The Huffington Post reported earlier this week that Jimmy Johns, the purveyor of “gourmet” sandwiches, requires all of its delivery drivers to sign a non-compete agreement stating that the employee cannot work for another business which derives 10% of its revenue from selling sandwiches that is located within three miles of any Jimmy John’s restaurant for a period of two years following the delivery driver’s termination of employment. A class action law suit has been filed against Jimmy Johns alleging that these covenants are an unlawful restraint on trade.
There are two basic rationale’s supporting the enforcement of non-compete agreements. First, if an employee has access to trade secrets or other important intellectual property, the employer has a legitimate interest in preventing the employee from setting up shop elsewhere and misappropriating the intellectual property. Second, the employer has made an investment in the employee by providing training and incurring other costs, and this investment should be protected.
The argument against non-competes is that individuals must have a right to make a living (the “pursuit of happiness” according to Jefferson), and a non-compete that unduly interfered with this right is not enforceable. Consequently, even in the states where non-competes are enforceable, they must be reasonably limited in location, time and scope. Georgia by statute has stated that a 2 year limitation is reasonable, but the implication of this rule is that anything over 2 years will be suspect.
Applying these basic rules to the Jimmy Johns’ non-compete, I suspect the plaintiffs will prevail in their litigation. First, neither of the two primary justifications for non-competes applies to delivery drivers in that they do not have access to valuable trade secrets and the company has not made a significant investment. Second, although the time limitation set forth in the non-compete may be allowed under local law, a location of within 3 miles of any Jimmy John’s restaurant anywhere appears very problematic. Further, the reasonable scope limitation appears to have been omitted. Typically, the scope can only be the actual functions the employee was performing. Thus, Jimmy Johns could not prevent a driver from going to another restaurant and providing different services (e.g. a driver who works part time at Jimmy Johns while going to college should be allowed to take an accounting position with a rival restaurant because the scope of work is completely different).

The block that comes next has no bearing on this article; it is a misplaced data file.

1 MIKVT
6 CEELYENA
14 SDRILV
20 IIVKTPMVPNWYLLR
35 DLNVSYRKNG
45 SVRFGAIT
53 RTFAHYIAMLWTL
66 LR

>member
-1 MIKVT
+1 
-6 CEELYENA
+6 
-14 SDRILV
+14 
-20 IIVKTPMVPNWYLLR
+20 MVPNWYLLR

One question that frequently comes up with respect to non-competes is what is their underlying purpose. I strongly suspect Jimmy Johns has never sued a former driver for violation of this non-compete agreement, and if the non-competes are not enforced, why does this litigation matter? The answer is that non-competes serve two purposes. First, they supply the theoretical right to the employer to sue the employee if the employee violates the terms of the agreement. Except for highly paid key employees, this theoretical rights is rarely pursued. The second, more insidious purpose of non-competes is to chill employee job movement. Because an employee will frequently not know if a non-compete agreement is enforceable, the employee may refrain from taking a job with a competitor because the employee does not want to risk litigation.
Non-competes can serve an important purpose, but, in order to be enforceable, they must be carefully tailored to the employee. If you have a question about your employment agreement or need one drafted, please contact Douglas Park Law.